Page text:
New York City Mayor Bill de Blasio on Thursday said he was “really unhappy” with the stimulus package being negotiated in Congress, saying it was not acceptable that the deal was unlikely to include state and local aid.
“What do we see right now in Washington? Endless discussion that now is leaving out all state and local aid, that means that city government, state government will not be able to get back on our feet and serve our people — it just doesn’t make any sense,” he said.
Negotiations are still underway for an approximately $900 billion coronavirus stimulus bill, separate from an omnibus spending bill to keep the government open. Fox News is told the measure will likely lack a liability shield for lawsuits and money for state and local governments. However, there is an effort to tuck a provision in the bill for another round of direct payments.
Senate Majority Leader Mitch McConnell said Wednesday that “We’re still talking and I think we’re gonna get there.”
On Thursday, Minority Leader Chuck Schumer said: “We’re very close to an agreement, but the details really matter when it comes to unemployment benefits, stimulus checks, aid to small businesses and so much else.”
But de Blasio said that sidelining local aid means there will be no proper recovery in places like New York.
“I don’t find this package acceptable, it’s not going to get us where we need to go,” although he said direct payments were a step in the right direction.
New York City was the epicenter of the COVID crisis in the U.S., and has struggled to reopen its schools and businesses. Schools have partly re-opened but the already-limited indoor dining was shutdown this week amid rising numbers of infections and hospitalizations.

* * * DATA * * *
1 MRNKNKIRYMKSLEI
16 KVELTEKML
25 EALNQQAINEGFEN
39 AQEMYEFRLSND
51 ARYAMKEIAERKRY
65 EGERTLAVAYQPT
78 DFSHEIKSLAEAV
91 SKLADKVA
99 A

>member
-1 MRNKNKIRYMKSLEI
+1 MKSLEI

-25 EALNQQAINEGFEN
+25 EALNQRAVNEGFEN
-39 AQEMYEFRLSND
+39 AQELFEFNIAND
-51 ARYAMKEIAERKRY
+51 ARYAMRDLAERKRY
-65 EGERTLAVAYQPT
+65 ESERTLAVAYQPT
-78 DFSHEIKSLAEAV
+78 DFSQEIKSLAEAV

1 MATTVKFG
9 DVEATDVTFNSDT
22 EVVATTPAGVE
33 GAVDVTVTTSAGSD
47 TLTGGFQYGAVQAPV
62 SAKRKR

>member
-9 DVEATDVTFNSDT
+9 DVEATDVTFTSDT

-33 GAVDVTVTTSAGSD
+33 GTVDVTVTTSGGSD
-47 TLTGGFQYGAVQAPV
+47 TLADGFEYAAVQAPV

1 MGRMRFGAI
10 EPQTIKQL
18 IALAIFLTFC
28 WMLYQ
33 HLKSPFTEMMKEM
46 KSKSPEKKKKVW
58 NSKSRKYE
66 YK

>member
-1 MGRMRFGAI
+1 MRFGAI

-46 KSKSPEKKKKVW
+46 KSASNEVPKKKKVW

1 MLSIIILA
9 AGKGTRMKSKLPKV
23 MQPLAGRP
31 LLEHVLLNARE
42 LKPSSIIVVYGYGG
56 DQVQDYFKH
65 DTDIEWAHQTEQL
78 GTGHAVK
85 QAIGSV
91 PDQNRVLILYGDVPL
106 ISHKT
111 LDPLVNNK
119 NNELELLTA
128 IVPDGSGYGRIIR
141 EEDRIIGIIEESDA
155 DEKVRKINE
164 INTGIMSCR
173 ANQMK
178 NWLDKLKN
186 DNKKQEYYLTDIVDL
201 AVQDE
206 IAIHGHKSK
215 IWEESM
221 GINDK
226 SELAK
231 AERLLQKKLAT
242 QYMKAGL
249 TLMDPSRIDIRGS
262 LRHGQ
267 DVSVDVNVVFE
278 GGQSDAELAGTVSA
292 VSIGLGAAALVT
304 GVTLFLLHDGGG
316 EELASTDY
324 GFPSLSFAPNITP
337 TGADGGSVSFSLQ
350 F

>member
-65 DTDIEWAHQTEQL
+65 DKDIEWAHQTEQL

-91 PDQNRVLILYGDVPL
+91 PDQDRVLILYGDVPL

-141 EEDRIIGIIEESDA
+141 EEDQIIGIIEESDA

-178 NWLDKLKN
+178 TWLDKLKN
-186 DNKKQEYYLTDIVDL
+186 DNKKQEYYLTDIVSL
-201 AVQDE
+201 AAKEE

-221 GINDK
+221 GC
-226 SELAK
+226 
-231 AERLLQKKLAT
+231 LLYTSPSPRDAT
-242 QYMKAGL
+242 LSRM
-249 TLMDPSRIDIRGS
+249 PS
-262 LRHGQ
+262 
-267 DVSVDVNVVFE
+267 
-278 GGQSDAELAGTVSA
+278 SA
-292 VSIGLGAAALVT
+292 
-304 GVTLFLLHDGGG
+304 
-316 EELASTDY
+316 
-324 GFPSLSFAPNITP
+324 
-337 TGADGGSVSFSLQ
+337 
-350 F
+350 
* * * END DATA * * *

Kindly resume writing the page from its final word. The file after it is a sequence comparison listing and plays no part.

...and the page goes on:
De Blasio announced Thursday that the city currently has a 6 percent 7-day test positivity rate, and 2,739 positive or suspected cases of the virus. He has also warned about the potential for another lockdown in the Big Apple.
Hizzoner said the federal government had obligations on issues like FEMA aid, school funding, transit funding due to the origins of the crisis.
“So really, really unhappy with what I see, but if they are going to do a deal, at least get it right on the things they’re talking about now, and help us to keep going, but we’re going to need a much bigger stimulus than this.”
Later, on the prospect of a second stimulus coming next year, he said it was unclear about chances of such an effort considering the political environment in Washington. He made reference to the two Georgia Senate runoff races that will determine which party controls the upper chamber next year.
“We don’t know what’s going to happen in elections in Georgia, we dont know what’s going to happen in the Senate, we know that Mitch McConnell consistently has been standing in the way of aid to localities,” he said.
“I’m very worried about that so I don’t know when the next stimulus is, so I want to see this stimulus help us get back on our feet,” he added.
Fox News’ Chad Pergram and Jason Donner contributed to this report.